Being an urban Faroese, it is sometimes wonderful to take some time off and leave Tórshavn to discover the hidden adventures of our beautiful country.
Last Sunday afternoon, my brother and I spontaneously decided to hitchhike northwards to the island of Kunoy to visit our friend Turið.
Hitchhiking is a nice way to discover the helpfulness of my countrymen, and it did not take long before we arrived at the Kunoy Bridge (or rather Kunoy-Dam), which takes you from the island of Borðoy to the island of Kunoy.
There, Turið picked us up in her violet car and took us to “her village” on the other side of the tunnel.
There are two villages on the island of Kunoy: Haraldsund on the eastern side and Kunoy bygd (Kunoy village) on the western side of the mountain.
The winter light, the silence and panoramic openness of the well-hidden village of Kunoy welcomed us as we drove towards the house of Turið’s parents, Jaspur and Jórun Kruse.
We were invited in to their small, neat and cozy 1930s house, where Jaspur, a retired sailor and artist at heart, showed me his paintings. The smallness of the house – which characterizes most of the houses in the village, it has to be said – added a charm and romantic feeling to it.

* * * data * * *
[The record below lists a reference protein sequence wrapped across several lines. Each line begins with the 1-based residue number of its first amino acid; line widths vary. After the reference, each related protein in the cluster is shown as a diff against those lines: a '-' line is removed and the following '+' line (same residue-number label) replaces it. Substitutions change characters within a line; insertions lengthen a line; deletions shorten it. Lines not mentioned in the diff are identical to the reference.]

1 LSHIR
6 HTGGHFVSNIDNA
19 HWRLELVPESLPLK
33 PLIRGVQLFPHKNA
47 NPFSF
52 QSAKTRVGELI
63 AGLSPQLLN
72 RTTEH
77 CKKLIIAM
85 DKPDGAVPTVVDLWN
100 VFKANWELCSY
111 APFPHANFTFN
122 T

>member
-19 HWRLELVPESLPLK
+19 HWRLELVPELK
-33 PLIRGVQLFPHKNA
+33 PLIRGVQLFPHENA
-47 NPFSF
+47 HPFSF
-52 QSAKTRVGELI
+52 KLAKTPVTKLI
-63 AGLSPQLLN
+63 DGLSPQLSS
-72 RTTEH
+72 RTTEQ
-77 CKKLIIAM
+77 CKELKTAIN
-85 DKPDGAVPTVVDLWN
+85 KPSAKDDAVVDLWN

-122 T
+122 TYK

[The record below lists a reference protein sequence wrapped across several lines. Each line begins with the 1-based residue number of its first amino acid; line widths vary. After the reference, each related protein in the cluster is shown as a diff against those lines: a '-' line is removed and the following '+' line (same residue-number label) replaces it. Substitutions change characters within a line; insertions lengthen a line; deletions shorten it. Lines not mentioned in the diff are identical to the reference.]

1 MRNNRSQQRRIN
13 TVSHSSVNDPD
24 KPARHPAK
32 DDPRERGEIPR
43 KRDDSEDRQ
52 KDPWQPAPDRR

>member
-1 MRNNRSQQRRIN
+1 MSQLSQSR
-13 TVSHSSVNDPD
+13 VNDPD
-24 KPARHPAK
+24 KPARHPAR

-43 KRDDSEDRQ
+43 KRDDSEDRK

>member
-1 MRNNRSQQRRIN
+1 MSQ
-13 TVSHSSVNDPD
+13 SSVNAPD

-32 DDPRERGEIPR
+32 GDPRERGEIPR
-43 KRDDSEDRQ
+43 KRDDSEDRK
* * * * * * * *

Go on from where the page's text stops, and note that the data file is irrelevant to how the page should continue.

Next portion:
As darkness fell in the afternoon, the family invited us to a tiny, traditional cottage right next to their home, where Jórun had prepared a “drekkamunn” (a cup of coffee/tea with biscuits and other sweets).
I had heard about this renovated cottage and Jaspur’s creative ambitions, but never would I have imagined, that he had turned a former hay-barn into a house which you would normally only read about in fairy tales.
The last couple of years, Jaspur has put all his passion into a complete artistic renovation of this once dirty hay-barn. His ambition is to receive guests; once he has finished all the beds, that is. But that should not take too long, only a few months.
Jaspur always has a glimpse in his eyes when telling tales about his youth, about sailing throughout Africa and stuff, and his future guests are surely bound to enjoy his warm hospitality.
As night fell, my brother and I drove away, inspired by the architecture and personal stories, that the village of Kunoy had to offer.
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